To help give you these options is the mass amount of gear that you will acquire as you play through the game. Near the start of the game you will be introduced to the new Octacamo. A massive step up from the the previous manual camo changes in the previous games (requiring a lot of time configuring in menus), the new system automatically changes to match whatever surface you are lying on or leaning against. It removes a lot of hassle. You will also be given your sexy eye patch. The Solid Eye highlight’s weapon/ammo pick ups, as well as clearly indicating enemies and allies along with their health. You also get the Metal Gear MKII. You can use the MKII to sneak around invisibly to get an idea of what lies ahead (in addition to zapping enemies) and it also plays a narrative role. Early on you will meet a fellow named Drebin. He is a weapon launderer with a whacked out monkey. Most of the weapons dropped by PMC’s and other enemies cannot be used by you due to being ID tagged. Drebin will unlock them for you. You also instantly buy weapons and ammo from him at any time. You earn "Drebin Points" (which acts as the currency) by picking up dropped weapons from killed enemies. This is one of the most welcome additions in my mind. It removes the need for "on site procurement" of ammo and lets you just play the game. You can also customise a lot of the weapons in the game. My M4 rifle was customised with suppressors, laser sight, nice scope and a shotgun under-barrel attachment. You can have a handful of weapons and items selected at any time. You can then cycle through these by holding r2/l2 respectively. If you need to swap those out for something else it is done in the weapon or item menu. This is also where you can buy extra ammo and customise weapons. The CQC system is now a lot easier to use. I would suggest you actually open up the manual (I know…who does that!) and have a look at your options. There is plenty you can do. Things can still go horribly awry but it is a massive step up from MGS3: Snake Eater.

Graphically Metal Gear Solid 4 is absolutely beautiful. The level design is generally top notch. While fairly linear, it provides the illusion of being much more open than they actually are. Camera angles change as you play through which gives it a very cinematic look and feel. The character models are all exceptional. Obviously Snake and the bosses got the most attention, but they are all very nice. But this is a game of cut-scenes. Never before have I not played a game… while playing a game as I have in MGS4. They are self indulgent, long, and fairly cheesy. MGS fans will love them. It might not sit too well with newcomers, but for the most part they are well done and quite watchable. It changes between cut-scenes and gameplay relatively seamlessly. While some of the cut-scenes have a little bit of optional interaction in them, you can largely put your controller aside for a few (sometimes quite a few) minutes. The cut scenes become a lot more prominent in the last half as the story starts to wrap up. My list of complaints is pretty short. The cut-scenes at the end are too long. They could have been cut 20 minutes shorter without compromising the narrative. Cheesy even by soap opera standards. Fortunately you have the option to skip or pause them if you so choose. Secondly, I don’t know why there is not a proper cover system (such as in Gears, Uncharted, GRAW, Rainbow Six or even Stranglehold). It could have really benefited from leaning out from walls etc. Lastly, the game saves to disk (taking approximately 3-5 minutes) after each act. This also applies when loading a game at a different Act than you last played in. This did not bother me too much, but really got on Wugga’s nerve.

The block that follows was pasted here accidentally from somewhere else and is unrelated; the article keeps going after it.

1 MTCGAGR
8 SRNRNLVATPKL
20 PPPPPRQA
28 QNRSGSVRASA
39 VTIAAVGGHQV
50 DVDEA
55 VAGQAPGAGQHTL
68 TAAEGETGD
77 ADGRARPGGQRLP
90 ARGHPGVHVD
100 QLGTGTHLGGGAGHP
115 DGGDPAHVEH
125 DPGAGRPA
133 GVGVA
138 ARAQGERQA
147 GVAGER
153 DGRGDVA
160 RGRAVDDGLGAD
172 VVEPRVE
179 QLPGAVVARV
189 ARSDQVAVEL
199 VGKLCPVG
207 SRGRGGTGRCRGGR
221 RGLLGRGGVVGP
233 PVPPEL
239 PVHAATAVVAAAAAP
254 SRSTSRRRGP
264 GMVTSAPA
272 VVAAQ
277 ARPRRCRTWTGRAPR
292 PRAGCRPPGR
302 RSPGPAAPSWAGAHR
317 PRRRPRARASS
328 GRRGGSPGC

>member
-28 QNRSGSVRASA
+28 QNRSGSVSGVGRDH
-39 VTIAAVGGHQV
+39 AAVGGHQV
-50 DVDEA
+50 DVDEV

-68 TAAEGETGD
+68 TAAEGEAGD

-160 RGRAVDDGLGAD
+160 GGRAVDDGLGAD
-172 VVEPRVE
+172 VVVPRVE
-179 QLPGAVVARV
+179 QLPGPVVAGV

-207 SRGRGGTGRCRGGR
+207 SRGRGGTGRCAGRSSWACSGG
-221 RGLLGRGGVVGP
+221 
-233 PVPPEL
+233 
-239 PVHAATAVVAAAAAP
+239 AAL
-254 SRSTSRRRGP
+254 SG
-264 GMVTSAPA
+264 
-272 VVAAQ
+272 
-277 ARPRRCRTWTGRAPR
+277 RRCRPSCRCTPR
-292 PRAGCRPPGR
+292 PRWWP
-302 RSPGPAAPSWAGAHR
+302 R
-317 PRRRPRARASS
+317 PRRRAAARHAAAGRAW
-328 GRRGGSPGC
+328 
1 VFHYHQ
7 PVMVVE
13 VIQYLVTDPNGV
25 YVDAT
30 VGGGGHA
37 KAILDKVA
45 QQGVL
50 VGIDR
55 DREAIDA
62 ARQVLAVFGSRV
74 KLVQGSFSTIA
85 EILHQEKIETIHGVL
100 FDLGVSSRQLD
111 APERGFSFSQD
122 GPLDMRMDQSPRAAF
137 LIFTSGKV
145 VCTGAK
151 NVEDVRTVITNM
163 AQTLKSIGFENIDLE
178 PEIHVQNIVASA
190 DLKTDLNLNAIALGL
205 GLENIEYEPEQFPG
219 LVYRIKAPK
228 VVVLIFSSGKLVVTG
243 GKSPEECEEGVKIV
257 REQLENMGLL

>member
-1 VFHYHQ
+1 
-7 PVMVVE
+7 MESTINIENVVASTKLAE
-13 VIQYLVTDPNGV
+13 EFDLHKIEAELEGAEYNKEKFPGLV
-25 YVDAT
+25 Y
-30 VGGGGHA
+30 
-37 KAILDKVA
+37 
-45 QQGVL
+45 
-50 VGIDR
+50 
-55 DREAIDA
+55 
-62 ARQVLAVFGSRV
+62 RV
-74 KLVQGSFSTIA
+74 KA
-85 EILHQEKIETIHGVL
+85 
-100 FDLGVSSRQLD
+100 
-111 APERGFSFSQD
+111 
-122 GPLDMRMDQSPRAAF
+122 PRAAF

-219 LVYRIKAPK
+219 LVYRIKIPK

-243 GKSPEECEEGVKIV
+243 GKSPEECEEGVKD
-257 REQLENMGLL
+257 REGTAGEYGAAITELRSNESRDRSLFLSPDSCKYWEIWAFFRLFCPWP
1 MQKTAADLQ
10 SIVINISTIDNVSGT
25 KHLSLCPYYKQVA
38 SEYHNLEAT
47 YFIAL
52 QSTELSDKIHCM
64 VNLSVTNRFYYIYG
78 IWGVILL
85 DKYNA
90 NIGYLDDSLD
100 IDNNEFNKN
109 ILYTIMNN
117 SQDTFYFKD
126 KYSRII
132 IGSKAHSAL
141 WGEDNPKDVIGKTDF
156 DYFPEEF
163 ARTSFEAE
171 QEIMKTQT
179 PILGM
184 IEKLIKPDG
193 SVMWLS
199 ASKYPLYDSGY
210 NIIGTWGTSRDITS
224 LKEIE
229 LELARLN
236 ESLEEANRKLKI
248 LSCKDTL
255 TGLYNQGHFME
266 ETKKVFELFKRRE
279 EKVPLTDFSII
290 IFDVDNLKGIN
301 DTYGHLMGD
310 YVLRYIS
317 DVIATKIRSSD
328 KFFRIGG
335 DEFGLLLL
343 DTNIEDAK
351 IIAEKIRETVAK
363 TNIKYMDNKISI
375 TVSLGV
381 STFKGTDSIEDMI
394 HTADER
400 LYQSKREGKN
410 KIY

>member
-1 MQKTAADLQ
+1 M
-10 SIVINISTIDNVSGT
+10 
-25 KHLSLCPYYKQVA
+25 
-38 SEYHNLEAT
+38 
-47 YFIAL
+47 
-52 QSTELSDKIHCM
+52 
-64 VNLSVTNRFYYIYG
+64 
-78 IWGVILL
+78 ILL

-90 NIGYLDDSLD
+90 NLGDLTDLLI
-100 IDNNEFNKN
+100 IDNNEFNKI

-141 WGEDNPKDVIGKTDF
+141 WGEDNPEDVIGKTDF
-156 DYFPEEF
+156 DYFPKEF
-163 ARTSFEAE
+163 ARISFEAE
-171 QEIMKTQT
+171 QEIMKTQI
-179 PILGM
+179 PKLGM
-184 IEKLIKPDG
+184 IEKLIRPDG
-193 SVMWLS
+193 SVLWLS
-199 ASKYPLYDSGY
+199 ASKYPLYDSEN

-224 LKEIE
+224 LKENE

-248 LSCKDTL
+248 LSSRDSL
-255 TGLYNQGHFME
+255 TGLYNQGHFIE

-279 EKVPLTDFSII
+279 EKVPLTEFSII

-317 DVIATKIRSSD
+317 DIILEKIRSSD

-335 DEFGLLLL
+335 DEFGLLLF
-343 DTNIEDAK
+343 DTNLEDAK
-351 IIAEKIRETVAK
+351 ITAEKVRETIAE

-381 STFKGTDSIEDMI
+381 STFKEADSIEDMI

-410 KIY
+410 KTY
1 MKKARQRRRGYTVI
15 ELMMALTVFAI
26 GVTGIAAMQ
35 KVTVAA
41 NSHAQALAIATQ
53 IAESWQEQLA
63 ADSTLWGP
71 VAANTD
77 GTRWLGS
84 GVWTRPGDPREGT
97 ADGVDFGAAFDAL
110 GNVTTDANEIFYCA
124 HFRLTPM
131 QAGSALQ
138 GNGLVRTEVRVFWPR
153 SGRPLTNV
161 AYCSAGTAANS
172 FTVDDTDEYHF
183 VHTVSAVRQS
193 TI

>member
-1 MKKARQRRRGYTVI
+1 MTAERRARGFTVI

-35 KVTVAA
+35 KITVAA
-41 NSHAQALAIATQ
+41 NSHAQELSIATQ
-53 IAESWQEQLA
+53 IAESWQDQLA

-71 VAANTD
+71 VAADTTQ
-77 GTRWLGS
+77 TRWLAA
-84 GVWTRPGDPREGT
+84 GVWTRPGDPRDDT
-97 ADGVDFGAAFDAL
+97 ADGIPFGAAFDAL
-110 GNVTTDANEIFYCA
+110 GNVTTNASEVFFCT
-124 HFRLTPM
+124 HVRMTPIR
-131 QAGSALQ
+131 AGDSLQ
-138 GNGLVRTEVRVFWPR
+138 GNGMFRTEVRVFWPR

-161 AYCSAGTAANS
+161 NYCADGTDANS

I told you my list of complaints is short. Metal Gear Solid 4: Guns of the Patriots is an absolutely fantastic game. I really did not think that I would like it. I was wrong. It has so many different forms of gameplay, all which works well with the same set of skills and controls (minus one notable part towards the end). If you own a PlayStation 3 this is a must buy. Hire it if you are broke, borrow it if you must, but you have to play it.

I asked Wugga, a long time fan of the series to take us out with his impressions: For fans of the series, MGS4 represents almost a love letter to the affection they have for the series.

While the previous MGS games were fragmented, almost stand-alone with seldom mention of a the supporting cast (granted, MGS3 took place before all the games, so I’m really just talking about MGS2 here) let alone an appearance, MGS4 sees the return of many, many characters, and includes several audio flashbacks when you come across certain areas, and during cut-scenes, pressing X when prompted will usually cause a brief flash of an image from a previous game, all of them contextual to what’s happening. Gameplay wise, MGS4 plays like a streamlined MGS3, the major and most gracious difference being that you don’t have to browse a menu to find the best camouflage. Having said that, there’s more than one occasion that the game throws you a curve ball of awesomeness that really spices things up.

Comments are closed.